What's wrong with America's Supermarkets? The Wall Street Journal asked that question in this morning's edition. In attempting to answer it, the paper focused on how big-box retailers like Walmart are taking customers away by offering cheap groceries as a loss leader. And what are grocery chains doing to fight back? Many are cutting back on staff. Earlier this year Supervalu announced layoffs of up to 2,500 store-level jobs at its Albertsons supermarkets in California and Nevada.
Is that wise when out-of-stocks are among the biggest customer-losing situations in grocery stores? I put that question to Richard Miskewicz, managing director of PwC Retail and Consumer, and an industry analyst. He said it's not only unwise, but it's missing the point.
“The retailers need to figure a way to better tap into their consumer and understand their needs and preferences,” he said. “That has to drive their assortment planning. Yes, the biggest issue for the retailers now is in store labor. It's still not uncommon to have product sitting in the back room and nothing on the shelf.”
In fact according to his research, 5-10% out-of-stock is typical at the retail level, depending on the category. The problem isn't too much labor, it's too much inventory in the wrong places throughout the extended supply chain—and a poor handle on what consumers want. But supply chain management and logistics weren't mentioned in the WSJ report. Neither was the effort by many retailers to get their suppliers' help ensuring their shelves are full of the right products. That's not easy. Understanding and forecasting consumer demand is still very challenging for many CPG companies.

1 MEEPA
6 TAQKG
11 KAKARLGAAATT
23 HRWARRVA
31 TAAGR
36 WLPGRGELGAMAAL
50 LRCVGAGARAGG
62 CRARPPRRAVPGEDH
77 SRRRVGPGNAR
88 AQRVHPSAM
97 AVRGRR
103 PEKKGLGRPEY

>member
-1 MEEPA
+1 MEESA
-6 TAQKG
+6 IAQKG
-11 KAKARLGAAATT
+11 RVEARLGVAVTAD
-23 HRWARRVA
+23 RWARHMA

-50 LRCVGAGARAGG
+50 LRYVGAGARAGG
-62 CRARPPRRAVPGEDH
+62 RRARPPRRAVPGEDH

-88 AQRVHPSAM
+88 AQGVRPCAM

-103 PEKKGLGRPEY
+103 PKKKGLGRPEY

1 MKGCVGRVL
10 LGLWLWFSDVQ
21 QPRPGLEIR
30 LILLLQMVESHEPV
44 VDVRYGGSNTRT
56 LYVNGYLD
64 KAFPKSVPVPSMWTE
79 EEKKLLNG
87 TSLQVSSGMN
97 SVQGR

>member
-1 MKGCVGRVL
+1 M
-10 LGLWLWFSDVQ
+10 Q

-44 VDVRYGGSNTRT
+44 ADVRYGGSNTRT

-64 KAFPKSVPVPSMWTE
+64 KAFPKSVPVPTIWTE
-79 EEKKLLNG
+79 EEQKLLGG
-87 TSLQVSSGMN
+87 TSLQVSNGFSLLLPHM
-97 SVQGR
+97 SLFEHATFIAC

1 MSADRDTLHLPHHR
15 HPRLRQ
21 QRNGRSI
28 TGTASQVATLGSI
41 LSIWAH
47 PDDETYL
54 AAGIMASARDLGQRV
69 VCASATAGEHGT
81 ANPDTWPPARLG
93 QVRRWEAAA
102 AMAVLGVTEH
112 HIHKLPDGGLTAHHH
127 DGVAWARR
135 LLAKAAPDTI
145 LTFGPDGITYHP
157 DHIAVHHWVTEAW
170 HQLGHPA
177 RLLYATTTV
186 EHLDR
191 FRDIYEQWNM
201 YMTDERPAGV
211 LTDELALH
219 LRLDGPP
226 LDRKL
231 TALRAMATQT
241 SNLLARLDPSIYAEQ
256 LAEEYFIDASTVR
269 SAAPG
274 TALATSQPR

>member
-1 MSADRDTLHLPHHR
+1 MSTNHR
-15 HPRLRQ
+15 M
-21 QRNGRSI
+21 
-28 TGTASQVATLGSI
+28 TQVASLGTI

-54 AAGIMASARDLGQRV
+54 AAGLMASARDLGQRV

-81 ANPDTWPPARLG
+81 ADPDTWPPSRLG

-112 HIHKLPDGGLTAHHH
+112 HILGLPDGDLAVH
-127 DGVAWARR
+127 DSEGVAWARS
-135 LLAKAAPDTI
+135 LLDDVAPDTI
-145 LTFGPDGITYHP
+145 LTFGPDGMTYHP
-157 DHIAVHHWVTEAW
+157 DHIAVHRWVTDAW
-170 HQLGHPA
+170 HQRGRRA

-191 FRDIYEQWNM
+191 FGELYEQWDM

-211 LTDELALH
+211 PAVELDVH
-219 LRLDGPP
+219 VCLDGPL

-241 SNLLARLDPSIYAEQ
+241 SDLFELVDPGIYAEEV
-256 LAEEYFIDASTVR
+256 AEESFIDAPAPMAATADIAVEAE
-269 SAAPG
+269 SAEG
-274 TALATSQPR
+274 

The ones that do the best job manage multiple supply streams for their customers, depending on each customer's cost sensitivity. A low-cost scenario could mean the retailer orders full pallet loads and full truckloads direct from the manufacturer, and allows adequate lead time, with no order changes. At the other end of the spectrum are the more agile and flexible supply chains where a manufacturer could provide a mixed truckload, even some mixed store ready pallets shipped from a forward DC, under a short lead time (24-48 hours). Of course that comes at a premium price.
“Retailers are asking for that flexibility,” Miskewicz says. “But the retailers also need to figure a way to better tap into the consumer and understand their needs and preferences and have that drive their assortment planning.”
Many CPG manufacturers with well tuned supply chains are integrating their supply chains with those of their retailer customers, collecting demand signals from the retail level and even feeding that information to their own suppliers to make them more efficient as well. That's the new competitive advantage in light of the challenges at the retail level. That, in turn, will drive the development of flexible manufacturing processes, allowing CPG companies to quickly adapt and produce new product.
So rather than asking what's wrong with supermarkets, the focus should be on what's right with their supply chains and with the CPG manufacturers gearing up to get them back on the right track.